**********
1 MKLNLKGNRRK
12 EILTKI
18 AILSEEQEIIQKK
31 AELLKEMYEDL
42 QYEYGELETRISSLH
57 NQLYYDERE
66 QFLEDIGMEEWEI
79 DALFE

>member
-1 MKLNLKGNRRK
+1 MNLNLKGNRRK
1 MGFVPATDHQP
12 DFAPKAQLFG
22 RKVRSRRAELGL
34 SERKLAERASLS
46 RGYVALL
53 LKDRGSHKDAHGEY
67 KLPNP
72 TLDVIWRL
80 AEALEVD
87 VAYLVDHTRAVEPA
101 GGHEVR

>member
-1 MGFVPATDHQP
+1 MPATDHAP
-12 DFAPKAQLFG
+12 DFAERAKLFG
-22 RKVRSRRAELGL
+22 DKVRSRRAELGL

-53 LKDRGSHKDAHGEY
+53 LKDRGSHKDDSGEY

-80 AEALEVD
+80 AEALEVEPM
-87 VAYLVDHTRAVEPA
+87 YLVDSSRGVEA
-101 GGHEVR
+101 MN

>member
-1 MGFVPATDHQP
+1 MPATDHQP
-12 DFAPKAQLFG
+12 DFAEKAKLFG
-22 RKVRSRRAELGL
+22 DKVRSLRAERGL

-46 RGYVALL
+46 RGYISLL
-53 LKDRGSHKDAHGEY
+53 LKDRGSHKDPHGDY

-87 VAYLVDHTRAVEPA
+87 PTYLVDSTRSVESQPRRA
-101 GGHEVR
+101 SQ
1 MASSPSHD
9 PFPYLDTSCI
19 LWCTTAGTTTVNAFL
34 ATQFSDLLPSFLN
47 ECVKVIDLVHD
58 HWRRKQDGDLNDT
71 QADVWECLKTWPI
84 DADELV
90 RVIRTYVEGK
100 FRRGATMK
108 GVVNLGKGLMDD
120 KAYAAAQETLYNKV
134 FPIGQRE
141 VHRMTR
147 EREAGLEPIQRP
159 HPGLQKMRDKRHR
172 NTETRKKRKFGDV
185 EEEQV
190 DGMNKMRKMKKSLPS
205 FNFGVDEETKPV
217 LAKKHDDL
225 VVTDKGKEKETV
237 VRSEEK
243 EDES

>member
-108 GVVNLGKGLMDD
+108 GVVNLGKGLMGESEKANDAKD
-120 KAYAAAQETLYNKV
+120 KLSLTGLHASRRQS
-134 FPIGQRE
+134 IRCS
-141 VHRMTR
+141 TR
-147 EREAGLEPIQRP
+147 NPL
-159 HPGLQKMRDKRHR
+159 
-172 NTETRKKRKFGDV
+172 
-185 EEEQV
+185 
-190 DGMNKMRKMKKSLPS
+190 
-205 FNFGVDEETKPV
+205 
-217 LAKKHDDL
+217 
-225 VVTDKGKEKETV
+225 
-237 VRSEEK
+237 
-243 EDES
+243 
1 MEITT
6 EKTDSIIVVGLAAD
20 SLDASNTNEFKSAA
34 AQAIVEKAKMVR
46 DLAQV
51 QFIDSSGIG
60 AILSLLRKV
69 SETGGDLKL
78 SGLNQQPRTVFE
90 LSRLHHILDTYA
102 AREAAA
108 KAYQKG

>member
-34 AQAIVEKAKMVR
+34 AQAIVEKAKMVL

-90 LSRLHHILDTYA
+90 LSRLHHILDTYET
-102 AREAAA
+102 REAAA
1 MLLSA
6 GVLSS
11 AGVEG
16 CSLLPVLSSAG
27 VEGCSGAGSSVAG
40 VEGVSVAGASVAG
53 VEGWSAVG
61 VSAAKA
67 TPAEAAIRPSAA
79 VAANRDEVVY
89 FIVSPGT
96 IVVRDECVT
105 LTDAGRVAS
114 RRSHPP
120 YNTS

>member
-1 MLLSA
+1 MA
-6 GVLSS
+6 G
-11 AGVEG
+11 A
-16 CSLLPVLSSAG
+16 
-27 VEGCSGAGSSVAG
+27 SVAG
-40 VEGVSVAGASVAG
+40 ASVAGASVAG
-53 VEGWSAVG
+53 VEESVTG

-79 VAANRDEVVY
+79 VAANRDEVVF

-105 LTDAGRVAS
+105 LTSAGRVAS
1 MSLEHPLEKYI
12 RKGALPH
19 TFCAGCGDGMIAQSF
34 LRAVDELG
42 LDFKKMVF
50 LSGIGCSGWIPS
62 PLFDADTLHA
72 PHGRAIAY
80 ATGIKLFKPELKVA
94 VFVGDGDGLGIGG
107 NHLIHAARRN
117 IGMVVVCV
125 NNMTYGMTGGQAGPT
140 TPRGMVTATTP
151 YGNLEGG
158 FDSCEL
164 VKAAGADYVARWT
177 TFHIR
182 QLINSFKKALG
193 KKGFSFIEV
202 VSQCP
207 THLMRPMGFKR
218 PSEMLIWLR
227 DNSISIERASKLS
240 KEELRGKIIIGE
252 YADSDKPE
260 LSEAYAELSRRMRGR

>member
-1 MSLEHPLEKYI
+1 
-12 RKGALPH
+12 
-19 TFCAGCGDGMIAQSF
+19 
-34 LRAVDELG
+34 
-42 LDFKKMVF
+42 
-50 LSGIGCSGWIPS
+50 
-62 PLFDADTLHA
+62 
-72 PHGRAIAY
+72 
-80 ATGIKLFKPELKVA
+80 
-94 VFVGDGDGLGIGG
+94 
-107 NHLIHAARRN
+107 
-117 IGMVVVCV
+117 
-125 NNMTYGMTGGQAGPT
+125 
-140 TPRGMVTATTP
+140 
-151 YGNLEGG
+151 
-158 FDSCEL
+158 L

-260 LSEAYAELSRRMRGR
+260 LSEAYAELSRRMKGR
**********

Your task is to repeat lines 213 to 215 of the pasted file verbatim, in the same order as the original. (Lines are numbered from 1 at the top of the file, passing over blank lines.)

-140 TPRGMVTATTP
+140 
-151 YGNLEGG